Far too many adults are keeping their children from important education with movements to ban books, history lessons and the mere mention of same-sex relationships.
Last year, I attended presentation about the history of lynching. Some students remarked that they had never learned about the topic in depth before. The presenter then asked us whether younger teenagers should learn about something as intense and gruesome as lynching. Almost every attendee said no.
I was the dissenter in the room, and it stunned me to hear legal adults say that high schoolers are not mature enough to learn about our nation’s history. Some even said that high schoolers were not informed enough to discuss such a topic. The irony. How are people supposed to become informed if not through discussion in school?
Unfortunately, this sentiment is not rare. As someone who splits her time between Big Rapids and Florida, I have seen a fair share of adults call educational censorship “parents’ rights.”
There is a continuing sad saga that takes place in Jamestown, located south of Grand Rapids. A millage to fund Patmos Library failed for the second time in this November’s midterm elections. Without this crucial taxpayer funding, the public library’s future looks grim. This decades-old library may close because its Jamestown residents wanted to ban the book “Genderqueer: A Memoir,” and the librarians refused.
“Our tax dollars should never be spent [on] grooming children,” Donna Rotman of Jamestown said at a board meeting. “The content in some of the books contains graphic sexual dialogue and narratives. No child has an innate sense of being genderqueer or gender fluid. It is manipulative, destructive and wrong. A library that pushes this agenda is disrespectful.”
“Genderqueer: A Memoir” is the most banned book in the country. While Patmos librarians agreed to keep the book behind the counter and only check it out to patrons who specifically ask for it, that still was not enough to keep its doors open indefinitely. This story is bigger than Jamestown. PEN America reports that 41% of books banned across the country contain LGBT+ themes and 40% contain prominent characters of color. American citizens are voting against public education.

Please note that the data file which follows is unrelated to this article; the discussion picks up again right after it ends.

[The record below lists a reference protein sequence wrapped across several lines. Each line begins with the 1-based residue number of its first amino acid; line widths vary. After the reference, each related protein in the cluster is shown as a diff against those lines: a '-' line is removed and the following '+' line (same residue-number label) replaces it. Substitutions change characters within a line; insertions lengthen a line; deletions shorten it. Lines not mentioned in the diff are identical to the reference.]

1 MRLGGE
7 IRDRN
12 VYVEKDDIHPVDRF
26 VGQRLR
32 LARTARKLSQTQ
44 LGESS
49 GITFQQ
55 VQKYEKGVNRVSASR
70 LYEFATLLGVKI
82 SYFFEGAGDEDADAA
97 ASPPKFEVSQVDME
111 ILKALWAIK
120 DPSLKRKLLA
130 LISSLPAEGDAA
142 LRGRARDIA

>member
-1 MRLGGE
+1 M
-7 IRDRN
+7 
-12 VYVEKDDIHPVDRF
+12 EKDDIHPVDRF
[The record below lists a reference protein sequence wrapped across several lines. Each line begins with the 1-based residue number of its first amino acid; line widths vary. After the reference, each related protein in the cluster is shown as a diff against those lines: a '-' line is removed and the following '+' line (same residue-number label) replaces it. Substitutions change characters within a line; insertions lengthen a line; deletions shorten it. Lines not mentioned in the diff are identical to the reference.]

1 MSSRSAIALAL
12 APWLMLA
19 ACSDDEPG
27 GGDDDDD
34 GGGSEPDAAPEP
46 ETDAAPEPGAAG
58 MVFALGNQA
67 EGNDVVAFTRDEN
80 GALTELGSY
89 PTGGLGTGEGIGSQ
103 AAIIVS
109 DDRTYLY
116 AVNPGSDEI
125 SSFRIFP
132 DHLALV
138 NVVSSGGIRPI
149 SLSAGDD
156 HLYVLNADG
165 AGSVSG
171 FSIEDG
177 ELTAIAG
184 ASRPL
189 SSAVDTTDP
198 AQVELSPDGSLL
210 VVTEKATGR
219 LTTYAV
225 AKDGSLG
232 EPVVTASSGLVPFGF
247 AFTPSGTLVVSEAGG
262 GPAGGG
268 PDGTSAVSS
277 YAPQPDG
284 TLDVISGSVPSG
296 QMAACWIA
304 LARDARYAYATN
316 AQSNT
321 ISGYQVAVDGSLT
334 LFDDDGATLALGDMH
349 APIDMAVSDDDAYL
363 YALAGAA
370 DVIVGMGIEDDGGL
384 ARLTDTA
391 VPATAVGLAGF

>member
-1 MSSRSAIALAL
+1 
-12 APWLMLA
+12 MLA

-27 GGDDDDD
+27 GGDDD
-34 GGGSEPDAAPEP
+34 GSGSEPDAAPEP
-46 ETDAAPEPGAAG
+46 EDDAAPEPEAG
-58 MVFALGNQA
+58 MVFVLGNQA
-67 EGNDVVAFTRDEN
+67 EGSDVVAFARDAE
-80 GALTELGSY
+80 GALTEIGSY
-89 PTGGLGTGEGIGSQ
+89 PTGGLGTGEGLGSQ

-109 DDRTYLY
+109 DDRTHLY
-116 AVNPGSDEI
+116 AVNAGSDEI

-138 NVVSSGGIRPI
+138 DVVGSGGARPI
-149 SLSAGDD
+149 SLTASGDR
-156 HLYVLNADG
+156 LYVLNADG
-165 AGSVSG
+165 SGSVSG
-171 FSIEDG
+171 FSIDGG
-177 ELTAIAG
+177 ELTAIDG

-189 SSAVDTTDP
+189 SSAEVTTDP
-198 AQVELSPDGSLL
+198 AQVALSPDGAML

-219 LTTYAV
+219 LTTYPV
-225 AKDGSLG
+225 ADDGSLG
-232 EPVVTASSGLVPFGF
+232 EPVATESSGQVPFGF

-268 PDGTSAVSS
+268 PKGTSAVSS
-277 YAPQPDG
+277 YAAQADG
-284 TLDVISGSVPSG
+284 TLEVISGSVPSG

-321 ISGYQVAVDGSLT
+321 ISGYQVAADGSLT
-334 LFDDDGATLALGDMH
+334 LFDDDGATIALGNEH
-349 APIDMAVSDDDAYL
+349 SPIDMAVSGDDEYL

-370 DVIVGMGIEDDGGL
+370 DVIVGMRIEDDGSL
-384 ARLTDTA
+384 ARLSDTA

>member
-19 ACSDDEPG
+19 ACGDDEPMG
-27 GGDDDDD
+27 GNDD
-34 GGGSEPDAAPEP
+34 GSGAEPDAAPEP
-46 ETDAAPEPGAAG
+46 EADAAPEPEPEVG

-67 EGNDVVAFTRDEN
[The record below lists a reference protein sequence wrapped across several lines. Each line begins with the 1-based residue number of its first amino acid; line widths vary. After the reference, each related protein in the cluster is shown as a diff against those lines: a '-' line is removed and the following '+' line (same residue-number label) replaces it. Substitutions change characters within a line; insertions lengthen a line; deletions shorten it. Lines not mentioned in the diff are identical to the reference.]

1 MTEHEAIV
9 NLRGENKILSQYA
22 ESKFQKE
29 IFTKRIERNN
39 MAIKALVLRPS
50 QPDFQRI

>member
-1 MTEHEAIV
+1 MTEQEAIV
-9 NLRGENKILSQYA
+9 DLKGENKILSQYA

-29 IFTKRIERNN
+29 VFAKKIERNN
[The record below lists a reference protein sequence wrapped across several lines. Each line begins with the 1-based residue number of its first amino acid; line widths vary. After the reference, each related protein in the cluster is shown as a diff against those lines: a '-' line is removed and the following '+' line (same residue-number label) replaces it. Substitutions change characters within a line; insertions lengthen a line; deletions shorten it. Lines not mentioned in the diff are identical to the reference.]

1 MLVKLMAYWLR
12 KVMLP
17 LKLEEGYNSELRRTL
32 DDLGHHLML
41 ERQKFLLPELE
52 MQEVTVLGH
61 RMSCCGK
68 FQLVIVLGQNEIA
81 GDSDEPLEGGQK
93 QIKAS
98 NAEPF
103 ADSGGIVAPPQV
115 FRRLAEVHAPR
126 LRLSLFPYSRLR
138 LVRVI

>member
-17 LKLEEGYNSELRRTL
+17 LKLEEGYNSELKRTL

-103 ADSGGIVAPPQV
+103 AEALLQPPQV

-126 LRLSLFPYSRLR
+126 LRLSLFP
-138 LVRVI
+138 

To focus more closely on schools, I will explain the restrictions my mom faces as a first-grade teacher in Florida. Gov. Ron DeSantis signed the “Parental Rights in Education” bill in March.
“Classroom instruction by school personnel or third parties in sexual orientation or gender identity may not occur in kindergarten through grade three or in a manner that is not age-appropriate…” the bill reads.
The state legislature vetoed an amendment that would define “sexual orientation” and “gender identity” in the bill. Might I add that “age appropriate” is also vague, up to the interpretation of lawmakers that hardly ever speak with members of the LGBT+ community. Teachers have been warned against wearing clothing that may spark conversation about LGBT+ matters, prompting the bill’s colloquial title of “Don’t Say Gay.”
Last week, a federal judge blocked Florida’s “dystopian” Individual Freedom Act in universities. The act was previously known as the Stop W.O.K.E. Act, “WOKE” standing for “wrongs to our kids and employees.” The bill prohibits any instruction in schools or workplaces that supports the following ideas:
“An individual’s moral character or status as either privileged or oppressed is necessarily determined by his or her race, color, sex, or national origin.”
“An individual should feel discomfort, guilt, anguish, or any other form of psychological distress on account of his or her race, color, sex, or national origin.”
This bill aims to make the mention of racial and sexual oppression illegal because of the mere “discomfort” that white people, straight people and men may feel when they learn American history. It is not the state’s job to ensure that white people never feel bad for racism.
Similar laws banning racial history and discussion of human sexuality are being passed across the country. They masquerade as armor to protect Americans from dreaded critical thinking. As a journalist and scholar of history, I understand that some stories are hard to hear. My classes have exposed me to wartime images that deeply disturb me. If we turn our backs on history or politics that make us uncomfortable, our education will dissolve like the funding of Patmos Library.